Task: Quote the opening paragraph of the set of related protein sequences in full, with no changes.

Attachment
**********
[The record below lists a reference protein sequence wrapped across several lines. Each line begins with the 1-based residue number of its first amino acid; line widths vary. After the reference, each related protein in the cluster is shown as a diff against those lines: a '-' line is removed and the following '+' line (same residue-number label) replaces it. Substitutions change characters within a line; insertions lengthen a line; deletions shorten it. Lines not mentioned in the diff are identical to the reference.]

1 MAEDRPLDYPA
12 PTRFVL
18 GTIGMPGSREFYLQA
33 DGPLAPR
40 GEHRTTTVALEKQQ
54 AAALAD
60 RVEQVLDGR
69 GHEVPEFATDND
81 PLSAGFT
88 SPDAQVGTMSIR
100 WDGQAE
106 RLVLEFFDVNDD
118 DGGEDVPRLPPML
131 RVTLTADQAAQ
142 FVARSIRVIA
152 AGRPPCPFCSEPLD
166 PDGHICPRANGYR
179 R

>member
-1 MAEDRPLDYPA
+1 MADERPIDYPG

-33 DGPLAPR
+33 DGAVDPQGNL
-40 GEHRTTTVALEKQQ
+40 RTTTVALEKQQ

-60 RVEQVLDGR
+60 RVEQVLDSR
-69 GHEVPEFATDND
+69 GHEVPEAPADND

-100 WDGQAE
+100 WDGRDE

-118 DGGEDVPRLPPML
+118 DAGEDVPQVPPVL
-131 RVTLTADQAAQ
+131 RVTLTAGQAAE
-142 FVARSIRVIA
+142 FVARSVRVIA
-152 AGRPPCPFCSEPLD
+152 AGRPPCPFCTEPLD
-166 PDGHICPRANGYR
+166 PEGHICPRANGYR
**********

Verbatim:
[The record below lists a reference protein sequence wrapped across several lines. Each line begins with the 1-based residue number of its first amino acid; line widths vary. After the reference, each related protein in the cluster is shown as a diff against those lines: a '-' line is removed and the following '+' line (same residue-number label) replaces it. Substitutions change characters within a line; insertions lengthen a line; deletions shorten it. Lines not mentioned in the diff are identical to the reference.]